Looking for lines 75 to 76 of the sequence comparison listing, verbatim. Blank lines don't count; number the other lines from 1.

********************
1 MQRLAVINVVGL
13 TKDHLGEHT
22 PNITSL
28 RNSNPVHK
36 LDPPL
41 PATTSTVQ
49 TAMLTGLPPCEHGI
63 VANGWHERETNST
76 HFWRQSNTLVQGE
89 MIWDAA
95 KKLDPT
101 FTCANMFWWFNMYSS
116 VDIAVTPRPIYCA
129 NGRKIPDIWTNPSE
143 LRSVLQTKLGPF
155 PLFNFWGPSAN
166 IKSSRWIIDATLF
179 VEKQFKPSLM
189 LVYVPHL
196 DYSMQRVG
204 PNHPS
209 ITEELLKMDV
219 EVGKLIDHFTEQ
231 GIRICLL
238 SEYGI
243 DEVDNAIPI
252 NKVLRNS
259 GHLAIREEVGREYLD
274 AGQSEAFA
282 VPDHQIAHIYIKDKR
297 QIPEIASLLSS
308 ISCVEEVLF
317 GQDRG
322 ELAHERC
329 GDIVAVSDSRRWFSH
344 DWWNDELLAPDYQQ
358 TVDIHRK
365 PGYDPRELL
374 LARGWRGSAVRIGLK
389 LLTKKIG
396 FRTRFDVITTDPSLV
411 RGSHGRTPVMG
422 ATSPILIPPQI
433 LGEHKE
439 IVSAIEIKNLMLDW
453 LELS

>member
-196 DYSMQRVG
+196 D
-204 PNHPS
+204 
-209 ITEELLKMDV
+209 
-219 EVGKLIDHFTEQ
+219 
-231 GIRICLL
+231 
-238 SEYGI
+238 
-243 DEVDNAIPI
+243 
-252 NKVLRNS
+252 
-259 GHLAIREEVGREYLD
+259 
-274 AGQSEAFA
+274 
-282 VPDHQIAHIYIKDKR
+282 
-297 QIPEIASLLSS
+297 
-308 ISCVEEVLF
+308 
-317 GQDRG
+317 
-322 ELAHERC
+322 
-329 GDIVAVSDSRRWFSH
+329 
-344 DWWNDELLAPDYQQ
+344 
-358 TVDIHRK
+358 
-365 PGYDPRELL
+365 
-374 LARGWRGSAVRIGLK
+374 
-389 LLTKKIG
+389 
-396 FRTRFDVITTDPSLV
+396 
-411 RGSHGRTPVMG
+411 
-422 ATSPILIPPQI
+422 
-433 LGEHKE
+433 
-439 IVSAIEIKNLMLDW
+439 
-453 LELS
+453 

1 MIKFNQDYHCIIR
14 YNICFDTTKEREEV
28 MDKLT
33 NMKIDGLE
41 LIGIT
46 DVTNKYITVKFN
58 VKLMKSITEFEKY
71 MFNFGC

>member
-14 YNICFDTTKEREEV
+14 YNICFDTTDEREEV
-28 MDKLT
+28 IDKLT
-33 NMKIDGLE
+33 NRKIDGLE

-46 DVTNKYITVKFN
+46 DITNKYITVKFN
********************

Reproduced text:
+317 
-322 ELAHERC